“Our product and engineering teams quickly adapted to the demands of the changing college dining market,” says Grubhub’s Margerum. “Offering institutions the ability to use an off-campus tender on the Grubhub marketplace gives administrators an easy way to transition back to more traditional on-site dining services and keep students fed wherever they may be.”
For students interested in helping with COVID-19 efforts through financial donations, Grubhub also has a Donate the Change program. The program offers the option for customers to round up their total purchase, with the spare change being donated to charitable organizations that support restaurants and drivers impacted by the COVID-19 health crisis. This is in addition to the free Grubhub+ Student membership available to Suffolk and other university students, which offers free delivery from participating restaurants.
“Enabling institutions to use off-campus tender on the Grubhub marketplace gives campuses an easy way to transition back to more traditional on-site dining services and keep students fed wherever they may be.”
Additionally, Suffolk’s partnership with Grubhub is helping with another very important goal. “Even before the COVID-19 crisis institutions of higher learning all over the United States were dealing with another crisis – food insecurity experienced by some members of the student body,” says Ilin.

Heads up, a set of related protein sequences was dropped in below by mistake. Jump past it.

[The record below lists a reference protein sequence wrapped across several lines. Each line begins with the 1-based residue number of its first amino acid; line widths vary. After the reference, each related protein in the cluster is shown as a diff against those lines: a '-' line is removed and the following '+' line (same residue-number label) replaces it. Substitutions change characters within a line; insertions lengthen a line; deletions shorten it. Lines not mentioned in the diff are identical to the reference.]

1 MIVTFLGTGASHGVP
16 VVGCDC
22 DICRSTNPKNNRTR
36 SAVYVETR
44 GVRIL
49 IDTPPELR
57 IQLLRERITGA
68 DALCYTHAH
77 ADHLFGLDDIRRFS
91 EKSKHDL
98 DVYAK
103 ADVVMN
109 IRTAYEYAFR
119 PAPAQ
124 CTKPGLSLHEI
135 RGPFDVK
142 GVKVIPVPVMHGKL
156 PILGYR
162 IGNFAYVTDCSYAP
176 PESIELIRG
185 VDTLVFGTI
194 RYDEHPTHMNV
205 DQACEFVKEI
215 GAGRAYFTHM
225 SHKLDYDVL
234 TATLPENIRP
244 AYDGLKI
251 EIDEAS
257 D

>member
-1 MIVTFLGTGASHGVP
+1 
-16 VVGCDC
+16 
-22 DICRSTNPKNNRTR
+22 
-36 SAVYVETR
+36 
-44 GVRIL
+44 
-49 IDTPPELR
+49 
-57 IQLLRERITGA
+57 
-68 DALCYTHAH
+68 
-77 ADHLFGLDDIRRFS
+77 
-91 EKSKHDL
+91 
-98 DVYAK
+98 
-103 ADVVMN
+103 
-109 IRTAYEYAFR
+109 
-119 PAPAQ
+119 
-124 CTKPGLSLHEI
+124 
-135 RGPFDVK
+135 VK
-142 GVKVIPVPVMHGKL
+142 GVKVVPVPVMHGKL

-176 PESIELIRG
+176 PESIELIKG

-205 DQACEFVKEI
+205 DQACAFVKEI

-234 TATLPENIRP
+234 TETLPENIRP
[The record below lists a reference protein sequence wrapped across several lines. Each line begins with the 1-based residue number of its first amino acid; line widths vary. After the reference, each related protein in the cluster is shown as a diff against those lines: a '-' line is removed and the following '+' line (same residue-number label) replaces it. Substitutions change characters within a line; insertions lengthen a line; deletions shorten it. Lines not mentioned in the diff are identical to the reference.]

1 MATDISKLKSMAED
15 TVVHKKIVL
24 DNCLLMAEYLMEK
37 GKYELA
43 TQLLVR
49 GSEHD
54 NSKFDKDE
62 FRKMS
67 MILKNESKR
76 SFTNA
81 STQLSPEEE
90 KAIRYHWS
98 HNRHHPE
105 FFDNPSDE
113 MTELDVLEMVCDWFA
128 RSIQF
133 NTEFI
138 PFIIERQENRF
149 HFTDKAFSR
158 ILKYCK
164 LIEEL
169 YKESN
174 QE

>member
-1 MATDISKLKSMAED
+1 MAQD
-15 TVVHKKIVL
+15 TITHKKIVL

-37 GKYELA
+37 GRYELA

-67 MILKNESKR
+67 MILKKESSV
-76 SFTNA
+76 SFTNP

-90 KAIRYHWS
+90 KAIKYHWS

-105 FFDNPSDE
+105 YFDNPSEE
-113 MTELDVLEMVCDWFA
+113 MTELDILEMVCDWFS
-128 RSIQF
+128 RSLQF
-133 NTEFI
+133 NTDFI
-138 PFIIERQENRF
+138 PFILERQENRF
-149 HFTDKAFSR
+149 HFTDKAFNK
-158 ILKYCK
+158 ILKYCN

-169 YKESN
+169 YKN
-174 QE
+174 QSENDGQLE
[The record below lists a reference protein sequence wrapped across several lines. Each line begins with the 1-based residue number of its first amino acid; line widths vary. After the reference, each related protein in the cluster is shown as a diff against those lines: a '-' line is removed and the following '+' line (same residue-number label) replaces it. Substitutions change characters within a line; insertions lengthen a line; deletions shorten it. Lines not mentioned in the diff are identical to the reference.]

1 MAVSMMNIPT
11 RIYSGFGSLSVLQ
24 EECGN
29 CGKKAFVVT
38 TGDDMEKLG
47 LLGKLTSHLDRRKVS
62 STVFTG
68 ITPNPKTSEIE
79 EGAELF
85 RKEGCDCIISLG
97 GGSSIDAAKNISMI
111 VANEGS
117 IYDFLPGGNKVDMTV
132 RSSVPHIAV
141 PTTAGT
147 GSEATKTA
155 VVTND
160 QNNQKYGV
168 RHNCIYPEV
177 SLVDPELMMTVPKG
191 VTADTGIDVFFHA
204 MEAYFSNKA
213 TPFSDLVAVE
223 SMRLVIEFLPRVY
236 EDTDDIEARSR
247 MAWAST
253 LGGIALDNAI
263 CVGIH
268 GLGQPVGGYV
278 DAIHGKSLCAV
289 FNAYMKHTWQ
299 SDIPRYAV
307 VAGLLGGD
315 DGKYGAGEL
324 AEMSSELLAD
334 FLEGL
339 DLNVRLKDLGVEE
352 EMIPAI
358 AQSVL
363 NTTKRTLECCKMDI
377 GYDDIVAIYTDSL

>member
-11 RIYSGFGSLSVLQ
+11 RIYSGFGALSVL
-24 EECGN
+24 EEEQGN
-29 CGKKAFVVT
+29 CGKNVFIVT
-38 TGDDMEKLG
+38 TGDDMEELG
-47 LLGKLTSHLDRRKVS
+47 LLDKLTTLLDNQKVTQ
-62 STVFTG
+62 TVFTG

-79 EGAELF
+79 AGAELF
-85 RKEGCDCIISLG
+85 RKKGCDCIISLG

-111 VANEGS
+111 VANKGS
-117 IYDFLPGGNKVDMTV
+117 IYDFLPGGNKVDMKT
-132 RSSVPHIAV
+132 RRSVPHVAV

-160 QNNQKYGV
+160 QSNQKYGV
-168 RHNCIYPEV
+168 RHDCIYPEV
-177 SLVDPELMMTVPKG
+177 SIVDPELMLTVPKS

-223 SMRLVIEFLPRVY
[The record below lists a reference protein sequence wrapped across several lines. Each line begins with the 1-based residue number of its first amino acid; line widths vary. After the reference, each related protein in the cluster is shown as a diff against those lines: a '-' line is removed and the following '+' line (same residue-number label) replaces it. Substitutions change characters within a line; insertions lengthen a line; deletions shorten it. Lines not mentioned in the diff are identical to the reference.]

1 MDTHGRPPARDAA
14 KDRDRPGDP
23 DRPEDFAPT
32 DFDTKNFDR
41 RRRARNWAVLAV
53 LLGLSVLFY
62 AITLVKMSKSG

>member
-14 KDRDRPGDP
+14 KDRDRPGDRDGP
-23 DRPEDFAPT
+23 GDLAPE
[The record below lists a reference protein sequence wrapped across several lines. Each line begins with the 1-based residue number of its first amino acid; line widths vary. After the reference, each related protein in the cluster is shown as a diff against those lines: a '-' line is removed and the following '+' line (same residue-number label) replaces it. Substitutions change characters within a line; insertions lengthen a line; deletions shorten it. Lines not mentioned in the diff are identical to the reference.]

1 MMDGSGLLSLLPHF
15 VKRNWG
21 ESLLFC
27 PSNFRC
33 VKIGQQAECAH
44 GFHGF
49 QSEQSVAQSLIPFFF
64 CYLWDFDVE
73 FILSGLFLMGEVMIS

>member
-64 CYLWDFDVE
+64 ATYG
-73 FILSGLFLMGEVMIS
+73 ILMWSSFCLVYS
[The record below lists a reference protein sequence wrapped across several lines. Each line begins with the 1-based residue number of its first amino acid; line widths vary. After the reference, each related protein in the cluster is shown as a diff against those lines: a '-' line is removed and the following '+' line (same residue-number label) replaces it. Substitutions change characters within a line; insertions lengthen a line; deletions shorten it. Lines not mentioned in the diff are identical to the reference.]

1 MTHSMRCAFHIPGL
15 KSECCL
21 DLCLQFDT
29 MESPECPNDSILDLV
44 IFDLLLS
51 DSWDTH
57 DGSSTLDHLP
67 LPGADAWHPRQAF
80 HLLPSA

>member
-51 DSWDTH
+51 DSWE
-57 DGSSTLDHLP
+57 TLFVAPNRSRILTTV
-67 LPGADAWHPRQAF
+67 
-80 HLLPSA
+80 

Suffolk operates a food insecurity program where students can receive money loaded on their Ram Card to purchase meals on and off campus.
“Many of our students in need of this assistance reside quite far from campus, which creates a difficulty since most of our merchants are located near our campus,” says Ilin. “The Grubhub partnership will allow these students to use the donated meal funds and leverage that program where they reside.”
Regardless of what the fall semester will hold as Suffolk students return to campus life, the message remains clear: the move to Grubhub was the right choice.
“This Grubhub partnership is very timely for our university and fills a significant gap in our offerings to students, particularly our commuter students,” says Hentschel. “It promises to be the most significant retail addition to our campus card offering in a long time.”
Stephen F. Austin State University has made changes to campus housing guidelines amid COVID-19, including the lifting of a requirement for freshmen to live in on-campus residence halls.